While using all sorts of browser plug-ins (java, flash, shockwave, quicktime, silverlight, et cetera) can be extreme helpful and/or even necessary. History has thought us that using them, especially when outdated, can be quite a security hazard (in Dutch).
For us, “power” users, keeping them all up-to-date isn’t too complicated. For “normal” users however this can be quite the struggle. Mozilla has developed a nifty tools that can do all the heavy lifting for them: Mozilla Plugin Check.Using it is as easy as visiting the website and following the instructions. Fully supported browsers include Apple Safari, Google Chrome, Mozilla Firefox and Opera. Microsoft Explorer, due to technical limitations of the platform, has limited. I would encourage everybody to have a look and in particular help to spread the word!
Last week I created a VMware instance of our online treatment application for developers to work on. Deploying that instance on VMware player for Linux wasn’t a problem, but when doing it on Windows 7 there was a problem with the vmnet8 (NAT) interface. Developers would get networking connection (to the virtual machine), but not from the machine to the internet. After googling for a while I read that Windows 7 isn’t officially supported :-?, nevertheless I wanted it to work. I already noticed that the VMware “Virtual Network Editor” wasn’t present. Having that present, probably would be my best chance to getting a working NAT interface. I read somewhere that however the vmnetcfg.exe is included in the installer, it won’t be installed. Getting it there would involve:
Running the installer with /e option:
VMware-player-3.0.0-197124.exe /e extract
All the content of the installer would then be extracted to the extract folder. After that, open network.cab (using 7-zip) and copy vmnetcfg.exe to your installation folder (typically C:\Program Files\VMware\VMware Player\. Now open vmnetcfg.exe and make sure the NAT interface is configured correctly. You should have internet connection in your virtual machine by now!
On my laptop I wanted to mount some directories (via samba) from my workstation so I could always access them. That part wasn’t too hard. Be sure to install smbfs (Samba file system utilities) and put the following line in your /etc/fstab:
//zeus/mtersmitten/Muziek /media/samba/zeus/muziek cifs _netdev,credentials=/home/mtersmitten/.cred,iocharset=utf8,ro 0 0
/home/mtersmitten/.cred will contain your samba credentials like this:
So the samba path is //zeus/mtersmitten/Muziek and /media/samba/zeus/muziek is the local directory (on the laptop) where we want to mount it to. cifs is the filetype and ro means read-only.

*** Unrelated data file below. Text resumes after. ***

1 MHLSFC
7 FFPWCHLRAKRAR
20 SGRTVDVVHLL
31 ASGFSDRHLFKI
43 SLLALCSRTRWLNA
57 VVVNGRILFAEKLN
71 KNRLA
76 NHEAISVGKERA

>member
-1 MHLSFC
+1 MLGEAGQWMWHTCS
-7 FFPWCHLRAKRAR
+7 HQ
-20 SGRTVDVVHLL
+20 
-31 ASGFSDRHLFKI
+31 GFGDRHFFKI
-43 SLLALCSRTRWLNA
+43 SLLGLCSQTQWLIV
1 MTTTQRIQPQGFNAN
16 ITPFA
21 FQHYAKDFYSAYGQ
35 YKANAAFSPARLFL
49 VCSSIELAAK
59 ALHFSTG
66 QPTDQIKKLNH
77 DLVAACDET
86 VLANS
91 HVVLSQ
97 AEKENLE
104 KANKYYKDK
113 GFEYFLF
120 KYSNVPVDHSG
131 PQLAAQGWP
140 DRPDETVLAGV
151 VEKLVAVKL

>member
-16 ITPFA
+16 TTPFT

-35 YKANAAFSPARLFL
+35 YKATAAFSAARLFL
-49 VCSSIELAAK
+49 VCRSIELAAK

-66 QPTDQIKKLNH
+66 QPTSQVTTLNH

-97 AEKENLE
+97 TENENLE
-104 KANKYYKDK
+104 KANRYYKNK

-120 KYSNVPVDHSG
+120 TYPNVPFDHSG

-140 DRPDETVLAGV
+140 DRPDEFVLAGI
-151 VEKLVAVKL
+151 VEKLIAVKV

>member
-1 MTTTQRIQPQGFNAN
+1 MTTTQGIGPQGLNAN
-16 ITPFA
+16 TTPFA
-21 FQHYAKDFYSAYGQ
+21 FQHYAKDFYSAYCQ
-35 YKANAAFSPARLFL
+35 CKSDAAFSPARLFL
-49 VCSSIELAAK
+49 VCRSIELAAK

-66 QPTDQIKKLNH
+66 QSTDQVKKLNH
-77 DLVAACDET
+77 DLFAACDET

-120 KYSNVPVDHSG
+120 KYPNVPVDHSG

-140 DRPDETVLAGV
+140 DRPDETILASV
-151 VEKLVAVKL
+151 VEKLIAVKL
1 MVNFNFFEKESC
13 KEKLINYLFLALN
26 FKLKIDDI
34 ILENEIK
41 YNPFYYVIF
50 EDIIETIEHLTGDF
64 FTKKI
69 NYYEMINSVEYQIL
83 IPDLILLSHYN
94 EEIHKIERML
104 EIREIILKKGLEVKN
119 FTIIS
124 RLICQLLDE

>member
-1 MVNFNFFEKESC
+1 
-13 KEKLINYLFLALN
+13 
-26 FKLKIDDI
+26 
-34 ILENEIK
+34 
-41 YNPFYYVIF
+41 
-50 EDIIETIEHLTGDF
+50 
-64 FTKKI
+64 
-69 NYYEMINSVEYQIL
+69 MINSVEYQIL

Now comes the annoying part! When rebooting the laptop it would take forever to disconnect the mount(s) and I would get this kinds of errors:
CIFS VFS: Server not responding
CIFS VFS: no response for cmd 50 mid 30
Probably because the wireless connection already was terminated and the smb mount not… Fortunately, thanks to whereofwecannotspeak, I found a solution 🙂
“To unmount Samba shares before shutting down network services, run the following commands as root”
ln -s /etc/init.d/umountnfs.sh /etc/rc0.d/K15umountnfs.sh
ln -s /etc/init.d/umountnfs.sh /etc/rc6.d/K15umountnfs.sh
Et voilà, the errors were gone!
I wanted to have syntax highlighting for a big SQL file I was working on. Finding a solution didn’t take my too long. Source-highlight given a source file, produces a document with syntax highlighting. Output formats that are supported:
Input formats that are supported:
- Autoconf files
- CakePhp templates
- Configuration files (generic)
- errors (compiler output)
- Haskell literate programming
- ini files
- KDE desktop files
- Ldap files
- Log files
- lsm files (Linux Software Map)
- pkg-config files
- Properties files
- Protobuf (Google’s Protocol Buffers)
- RPM Spec files
- XOrg conf files
Exactly what I needed!
For Debian/Ubuntu get source-highlight to work is just as simple as:
apt-get install source-highlight
And adding these two environment variables (to .bashrc):
export LESSOPEN="| /usr/share/source-highlight/src-hilite-lesspipe.sh %s"
export LESS=' -R '
The result looks like this:
source-highlight SQL file
Be sure this line isn’t present in your .bashrc because it will interfere with source-highlight:
[ -x /usr/bin/lesspipe ] && eval "$(lesspipe)"
For CentOS/Red Hat the procedure will be comparable, but I don’t now for sure if a RPM package of source-highlight is available.